Second thoughts on British horror film Kill List
by Ben Sachs
Having thought about the movie for a couple weeks (it may be more accurate to say I’ve been unable not to think about it), I’ve come to admire it a good deal. Its nauseating violence now strikes me as purposeful, even necessary. Like Gaspar Noé’s 1998 I Stand Alone—the movie it reminds me of most—Kill List uses its horrifying imagery as part of a larger political provocation. If you have a strong stomach, I’d recommend attending one of the final shows at the Music Box tonight. Some further considerations—along with spoilers—follow the jump.
The movie follows Jay (Neil Maskell) and Gal (Michael Smiley), two former soldiers now working as hit men in England. Desperate for a job, they take a three-victim contract from a mysterious old man who refuses to disclose important details. Wheatly divides the story into a prologue and three chapters (each named after the profession of one of the victims), beginning with an atmosphere of strict realism and gradually introducing fantastical elements until the film reaches a plane of near abstraction. It seems worth noting that the violence becomes more gruesome as the story becomes more allegorical.
This progression allows Wheatly to cleverly manipulate audience sympathy as well as narrative form. The movie’s first extended sequence—probably its single most successful passage—plays on tropes of kitchen-sink realism to make us sympathize with Jay and Sam while hinting at the barbarism they’re capable of. It depicts an unpleasant get-together between the two men and their significant others, a long night that climaxes with an argument between Jay and his wife that nearly comes to blows. Wheatly and his actors carve out an impressive dramatic shape here, lunging from moments of reckless energy to violent anger to drunken reconciliation. The sequence places the characters in a familiar humanist tradition (think Arthur Miller’s The View From the Bridge), suggesting that beneath their lack of sophistication lies genuine feeling.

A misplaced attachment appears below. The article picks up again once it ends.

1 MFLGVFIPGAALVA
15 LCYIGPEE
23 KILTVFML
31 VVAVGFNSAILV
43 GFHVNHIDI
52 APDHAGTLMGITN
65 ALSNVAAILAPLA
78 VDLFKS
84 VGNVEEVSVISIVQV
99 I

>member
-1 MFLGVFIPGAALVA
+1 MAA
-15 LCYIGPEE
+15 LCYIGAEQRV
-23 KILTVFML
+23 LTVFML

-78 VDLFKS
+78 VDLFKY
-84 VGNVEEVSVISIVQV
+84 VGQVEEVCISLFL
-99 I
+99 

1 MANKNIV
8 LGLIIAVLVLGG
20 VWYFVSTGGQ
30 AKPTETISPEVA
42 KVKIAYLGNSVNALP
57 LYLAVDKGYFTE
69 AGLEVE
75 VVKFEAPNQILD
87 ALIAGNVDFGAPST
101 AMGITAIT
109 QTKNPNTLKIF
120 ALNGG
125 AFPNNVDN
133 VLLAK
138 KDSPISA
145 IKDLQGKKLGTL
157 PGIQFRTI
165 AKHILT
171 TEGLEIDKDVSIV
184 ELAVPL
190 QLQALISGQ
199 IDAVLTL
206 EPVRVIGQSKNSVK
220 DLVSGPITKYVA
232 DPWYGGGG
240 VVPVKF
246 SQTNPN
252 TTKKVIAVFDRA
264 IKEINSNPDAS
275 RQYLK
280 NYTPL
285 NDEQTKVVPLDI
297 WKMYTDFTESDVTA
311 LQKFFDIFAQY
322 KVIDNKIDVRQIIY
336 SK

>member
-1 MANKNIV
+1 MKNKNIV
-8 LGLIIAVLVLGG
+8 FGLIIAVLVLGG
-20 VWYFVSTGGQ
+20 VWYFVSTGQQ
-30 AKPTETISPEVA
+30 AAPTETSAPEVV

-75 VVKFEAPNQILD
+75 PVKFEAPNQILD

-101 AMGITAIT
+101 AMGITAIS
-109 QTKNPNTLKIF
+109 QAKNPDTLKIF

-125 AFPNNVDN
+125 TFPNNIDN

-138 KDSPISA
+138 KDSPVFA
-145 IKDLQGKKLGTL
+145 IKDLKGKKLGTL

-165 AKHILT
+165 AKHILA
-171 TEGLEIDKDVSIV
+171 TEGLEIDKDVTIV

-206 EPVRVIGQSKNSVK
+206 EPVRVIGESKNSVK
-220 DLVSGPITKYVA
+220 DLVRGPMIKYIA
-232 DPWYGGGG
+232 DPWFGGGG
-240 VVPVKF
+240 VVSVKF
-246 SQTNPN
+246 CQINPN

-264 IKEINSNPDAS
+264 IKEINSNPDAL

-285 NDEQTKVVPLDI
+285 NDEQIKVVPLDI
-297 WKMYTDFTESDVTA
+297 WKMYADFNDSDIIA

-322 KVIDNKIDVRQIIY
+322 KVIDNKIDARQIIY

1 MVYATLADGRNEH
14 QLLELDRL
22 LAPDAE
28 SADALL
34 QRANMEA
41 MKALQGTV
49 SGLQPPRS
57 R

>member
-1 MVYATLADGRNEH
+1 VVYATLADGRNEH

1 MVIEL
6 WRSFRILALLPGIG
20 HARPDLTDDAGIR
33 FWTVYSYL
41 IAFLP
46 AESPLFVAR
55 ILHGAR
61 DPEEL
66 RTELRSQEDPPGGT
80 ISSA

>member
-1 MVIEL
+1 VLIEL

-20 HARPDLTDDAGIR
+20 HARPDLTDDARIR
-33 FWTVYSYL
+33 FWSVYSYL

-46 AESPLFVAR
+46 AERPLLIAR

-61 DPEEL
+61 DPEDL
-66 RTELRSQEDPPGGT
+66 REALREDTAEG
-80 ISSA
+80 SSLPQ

But like I Stand Alone, Kill List lays to waste any humanist interpretation—which may help to explain why I was so offended by it at first. Despite the fact that Jay wants to be a good father and Gal shows sympathy for devout Christians, there’s ultimately nothing that redeems these men. Their “talents” for torture and murder prove to be mere sadism, and they appear to have no remorse for killing anybody (in a Pinteresque touch, they sometimes allude, blithely, to committing unspecified war crimes in Kiev). The men are modern mercenaries: even their suburban lifestyles—which the observant production design stuffs with useless upper-middle-class trinkets—reflect unthinking greed.
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